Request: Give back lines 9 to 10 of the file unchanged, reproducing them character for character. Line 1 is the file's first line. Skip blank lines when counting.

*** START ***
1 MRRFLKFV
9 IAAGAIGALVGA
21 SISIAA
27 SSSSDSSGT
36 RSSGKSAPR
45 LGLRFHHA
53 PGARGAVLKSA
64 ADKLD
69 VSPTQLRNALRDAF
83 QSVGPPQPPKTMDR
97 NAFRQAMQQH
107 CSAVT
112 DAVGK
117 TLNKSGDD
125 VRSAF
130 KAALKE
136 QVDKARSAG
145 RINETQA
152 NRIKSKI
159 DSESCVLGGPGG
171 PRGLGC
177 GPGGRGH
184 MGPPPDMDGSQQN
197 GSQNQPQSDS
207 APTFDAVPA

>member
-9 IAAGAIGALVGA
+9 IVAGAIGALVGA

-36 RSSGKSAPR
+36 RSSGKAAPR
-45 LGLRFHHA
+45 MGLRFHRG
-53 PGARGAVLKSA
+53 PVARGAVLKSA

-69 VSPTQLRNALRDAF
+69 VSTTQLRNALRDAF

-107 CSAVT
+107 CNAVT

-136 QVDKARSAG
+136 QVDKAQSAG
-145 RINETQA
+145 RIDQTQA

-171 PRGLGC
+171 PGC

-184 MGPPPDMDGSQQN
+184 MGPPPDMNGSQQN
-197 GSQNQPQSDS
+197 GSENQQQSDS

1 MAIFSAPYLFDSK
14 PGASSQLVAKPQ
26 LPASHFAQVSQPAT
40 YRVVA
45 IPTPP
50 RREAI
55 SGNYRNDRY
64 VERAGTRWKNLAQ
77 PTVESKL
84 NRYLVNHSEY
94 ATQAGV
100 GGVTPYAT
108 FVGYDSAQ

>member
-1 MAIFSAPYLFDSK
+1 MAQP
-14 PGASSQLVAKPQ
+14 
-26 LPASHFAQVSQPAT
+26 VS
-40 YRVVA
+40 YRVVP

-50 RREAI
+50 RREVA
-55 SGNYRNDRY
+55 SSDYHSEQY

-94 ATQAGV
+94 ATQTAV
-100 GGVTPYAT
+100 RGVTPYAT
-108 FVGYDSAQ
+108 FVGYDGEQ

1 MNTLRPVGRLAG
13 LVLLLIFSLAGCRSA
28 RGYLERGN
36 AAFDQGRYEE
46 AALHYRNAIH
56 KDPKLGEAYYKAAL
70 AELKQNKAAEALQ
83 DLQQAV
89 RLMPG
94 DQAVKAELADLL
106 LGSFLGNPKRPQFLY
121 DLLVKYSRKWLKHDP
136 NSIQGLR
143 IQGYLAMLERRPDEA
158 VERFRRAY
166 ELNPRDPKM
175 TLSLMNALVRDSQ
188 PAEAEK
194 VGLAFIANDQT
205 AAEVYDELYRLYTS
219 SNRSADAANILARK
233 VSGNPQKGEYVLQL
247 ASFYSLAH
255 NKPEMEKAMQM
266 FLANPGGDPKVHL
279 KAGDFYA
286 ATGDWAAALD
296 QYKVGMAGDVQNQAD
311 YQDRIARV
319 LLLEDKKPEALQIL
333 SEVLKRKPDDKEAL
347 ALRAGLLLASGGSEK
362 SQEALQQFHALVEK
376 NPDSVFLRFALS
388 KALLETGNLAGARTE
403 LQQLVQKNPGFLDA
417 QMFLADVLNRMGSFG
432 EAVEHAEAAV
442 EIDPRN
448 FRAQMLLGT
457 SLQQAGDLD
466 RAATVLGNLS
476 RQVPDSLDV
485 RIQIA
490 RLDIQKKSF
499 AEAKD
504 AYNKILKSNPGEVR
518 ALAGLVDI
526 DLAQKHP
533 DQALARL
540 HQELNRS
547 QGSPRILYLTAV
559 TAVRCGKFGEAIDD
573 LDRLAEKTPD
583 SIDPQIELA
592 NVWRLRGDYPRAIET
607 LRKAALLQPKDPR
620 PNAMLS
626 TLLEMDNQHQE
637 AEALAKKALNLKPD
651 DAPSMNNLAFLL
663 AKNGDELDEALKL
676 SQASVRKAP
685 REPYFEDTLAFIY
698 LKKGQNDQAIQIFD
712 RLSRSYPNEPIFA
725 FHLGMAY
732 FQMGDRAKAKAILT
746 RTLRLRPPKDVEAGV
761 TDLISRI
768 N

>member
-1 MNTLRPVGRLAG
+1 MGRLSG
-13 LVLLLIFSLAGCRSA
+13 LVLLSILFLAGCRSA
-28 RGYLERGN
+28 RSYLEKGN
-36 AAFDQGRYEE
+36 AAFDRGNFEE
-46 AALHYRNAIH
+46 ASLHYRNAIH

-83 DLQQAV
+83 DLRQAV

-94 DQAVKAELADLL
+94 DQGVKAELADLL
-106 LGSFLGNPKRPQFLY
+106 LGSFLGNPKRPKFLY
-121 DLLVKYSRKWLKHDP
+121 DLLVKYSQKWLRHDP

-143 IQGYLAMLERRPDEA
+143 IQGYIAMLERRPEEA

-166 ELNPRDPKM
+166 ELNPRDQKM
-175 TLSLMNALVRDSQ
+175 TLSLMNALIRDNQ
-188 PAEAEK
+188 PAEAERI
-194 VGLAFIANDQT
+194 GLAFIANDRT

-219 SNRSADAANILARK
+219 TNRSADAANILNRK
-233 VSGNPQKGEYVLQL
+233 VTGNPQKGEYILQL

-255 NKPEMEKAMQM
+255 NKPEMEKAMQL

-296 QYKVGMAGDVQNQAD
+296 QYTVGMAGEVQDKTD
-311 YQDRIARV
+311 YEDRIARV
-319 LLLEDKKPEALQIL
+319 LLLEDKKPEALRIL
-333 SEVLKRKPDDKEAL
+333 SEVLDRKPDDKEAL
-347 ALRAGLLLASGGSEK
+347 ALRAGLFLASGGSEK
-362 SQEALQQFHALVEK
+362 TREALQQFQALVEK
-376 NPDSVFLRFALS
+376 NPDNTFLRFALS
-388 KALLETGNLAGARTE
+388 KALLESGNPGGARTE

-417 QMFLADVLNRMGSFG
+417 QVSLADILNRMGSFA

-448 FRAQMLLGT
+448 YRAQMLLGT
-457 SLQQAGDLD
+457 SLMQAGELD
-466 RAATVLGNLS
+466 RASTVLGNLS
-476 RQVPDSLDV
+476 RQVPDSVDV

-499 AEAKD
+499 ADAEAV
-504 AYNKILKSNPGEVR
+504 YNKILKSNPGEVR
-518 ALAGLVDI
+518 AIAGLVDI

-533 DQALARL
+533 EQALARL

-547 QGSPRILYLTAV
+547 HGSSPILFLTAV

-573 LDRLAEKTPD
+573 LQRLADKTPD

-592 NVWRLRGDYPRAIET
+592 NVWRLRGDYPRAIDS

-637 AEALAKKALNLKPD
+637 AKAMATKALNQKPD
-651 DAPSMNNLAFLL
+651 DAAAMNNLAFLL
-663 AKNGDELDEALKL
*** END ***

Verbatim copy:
69 VSPTQLRNALRDAF
83 QSVGPPQPPKTMDR